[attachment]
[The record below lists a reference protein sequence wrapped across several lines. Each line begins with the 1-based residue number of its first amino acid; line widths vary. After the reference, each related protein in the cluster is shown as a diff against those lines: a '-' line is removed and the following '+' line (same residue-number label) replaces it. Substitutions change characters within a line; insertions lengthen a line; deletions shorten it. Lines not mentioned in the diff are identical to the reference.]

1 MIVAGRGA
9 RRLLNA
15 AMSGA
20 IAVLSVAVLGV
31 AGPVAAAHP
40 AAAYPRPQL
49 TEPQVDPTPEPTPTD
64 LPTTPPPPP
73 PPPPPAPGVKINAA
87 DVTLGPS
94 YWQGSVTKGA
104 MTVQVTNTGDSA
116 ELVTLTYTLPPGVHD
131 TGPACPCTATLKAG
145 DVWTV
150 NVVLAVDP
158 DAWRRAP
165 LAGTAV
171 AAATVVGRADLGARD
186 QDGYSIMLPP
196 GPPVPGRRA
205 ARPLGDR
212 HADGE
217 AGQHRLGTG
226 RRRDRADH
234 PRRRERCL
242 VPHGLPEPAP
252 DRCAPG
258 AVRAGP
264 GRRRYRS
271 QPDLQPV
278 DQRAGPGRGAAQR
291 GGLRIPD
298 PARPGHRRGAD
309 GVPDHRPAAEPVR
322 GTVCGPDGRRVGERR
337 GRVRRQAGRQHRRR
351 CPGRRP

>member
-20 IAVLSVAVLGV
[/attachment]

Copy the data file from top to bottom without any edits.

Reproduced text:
[The record below lists a reference protein sequence wrapped across several lines. Each line begins with the 1-based residue number of its first amino acid; line widths vary. After the reference, each related protein in the cluster is shown as a diff against those lines: a '-' line is removed and the following '+' line (same residue-number label) replaces it. Substitutions change characters within a line; insertions lengthen a line; deletions shorten it. Lines not mentioned in the diff are identical to the reference.]

1 MIVAGRGA
9 RRLLNA
15 AMSGA
20 IAVLSVAVLGV
31 AGPVAAAHP
40 AAAYPRPQL
49 TEPQVDPTPEPTPTD
64 LPTTPPPPP
73 PPPPPAPGVKINAA
87 DVTLGPS
94 YWQGSVTKGA
104 MTVQVTNTGDSA
116 ELVTLTYTLPPGVHD
131 TGPACPCTATLKAG
145 DVWTV
150 NVVLAVDP
158 DAWRRAP
165 LAGTAV
171 AAATVVGRADLGARD
186 QDGYSIMLPP
196 GPPVPGRRA
205 ARPLGDR
212 HADGE
217 AGQHRLGTG
226 RRRDRADH
234 PRRRERCL
242 VPHGLPEPAP
252 DRCAPG
258 AVRAGP
264 GRRRYRS
271 QPDLQPV
278 DQRAGPGRGAAQR
291 GGLRIPD
298 PARPGHRRGAD
309 GVPDHRPAAEPVR
322 GTVCGPDGRRVGERR
337 GRVRRQAGRQHRRR
351 CPGRRP

>member
-20 IAVLSVAVLGV